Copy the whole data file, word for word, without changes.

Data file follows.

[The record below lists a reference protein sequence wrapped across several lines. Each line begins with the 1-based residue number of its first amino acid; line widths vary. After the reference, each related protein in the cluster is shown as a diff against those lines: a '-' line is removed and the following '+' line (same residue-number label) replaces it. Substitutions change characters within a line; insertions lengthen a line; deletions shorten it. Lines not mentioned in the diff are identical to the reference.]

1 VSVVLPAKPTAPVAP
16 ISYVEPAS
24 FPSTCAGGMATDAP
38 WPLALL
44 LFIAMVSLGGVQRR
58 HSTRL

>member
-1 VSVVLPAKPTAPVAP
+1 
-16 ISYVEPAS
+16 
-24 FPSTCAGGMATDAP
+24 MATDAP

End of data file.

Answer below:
[The record below lists a reference protein sequence wrapped across several lines. Each line begins with the 1-based residue number of its first amino acid; line widths vary. After the reference, each related protein in the cluster is shown as a diff against those lines: a '-' line is removed and the following '+' line (same residue-number label) replaces it. Substitutions change characters within a line; insertions lengthen a line; deletions shorten it. Lines not mentioned in the diff are identical to the reference.]

1 VSVVLPAKPTAPVAP
16 ISYVEPAS
24 FPSTCAGGMATDAP
38 WPLALL
44 LFIAMVSLGGVQRR
58 HSTRL

>member
-1 VSVVLPAKPTAPVAP
+1 
-16 ISYVEPAS
+16 
-24 FPSTCAGGMATDAP
+24 MATDAP